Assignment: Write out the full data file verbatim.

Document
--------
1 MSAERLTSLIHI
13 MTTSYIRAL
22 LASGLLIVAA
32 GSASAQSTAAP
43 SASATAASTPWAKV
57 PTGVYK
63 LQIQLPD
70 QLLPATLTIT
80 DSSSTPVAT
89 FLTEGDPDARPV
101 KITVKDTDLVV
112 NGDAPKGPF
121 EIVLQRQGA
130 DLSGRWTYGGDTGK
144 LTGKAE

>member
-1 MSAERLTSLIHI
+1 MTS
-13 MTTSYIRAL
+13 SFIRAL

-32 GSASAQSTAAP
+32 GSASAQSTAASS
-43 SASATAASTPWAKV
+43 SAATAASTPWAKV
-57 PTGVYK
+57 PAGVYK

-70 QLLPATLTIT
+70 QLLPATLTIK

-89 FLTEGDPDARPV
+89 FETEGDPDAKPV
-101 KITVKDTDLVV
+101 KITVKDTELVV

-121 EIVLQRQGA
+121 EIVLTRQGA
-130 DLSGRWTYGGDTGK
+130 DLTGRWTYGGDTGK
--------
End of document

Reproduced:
1 MSAERLTSLIHI
13 MTTSYIRAL
22 LASGLLIVAA
32 GSASAQSTAAP
43 SASATAASTPWAKV
57 PTGVYK
63 LQIQLPD
70 QLLPATLTIT
80 DSSSTPVAT
89 FLTEGDPDARPV
101 KITVKDTDLVV
112 NGDAPKGPF
121 EIVLQRQGA
130 DLSGRWTYGGDTGK
144 LTGKAE

>member
-1 MSAERLTSLIHI
+1 MTS
-13 MTTSYIRAL
+13 SFIRAL

-32 GSASAQSTAAP
+32 GSASAQSTAASS
-43 SASATAASTPWAKV
+43 SAATAASTPWAKV
-57 PTGVYK
+57 PAGVYK

-70 QLLPATLTIT
+70 QLLPATLTIK

-89 FLTEGDPDARPV
+89 FETEGDPDAKPV
-101 KITVKDTDLVV
+101 KITVKDTELVV

-121 EIVLQRQGA
+121 EIVLTRQGA
-130 DLSGRWTYGGDTGK
+130 DLTGRWTYGGDTGK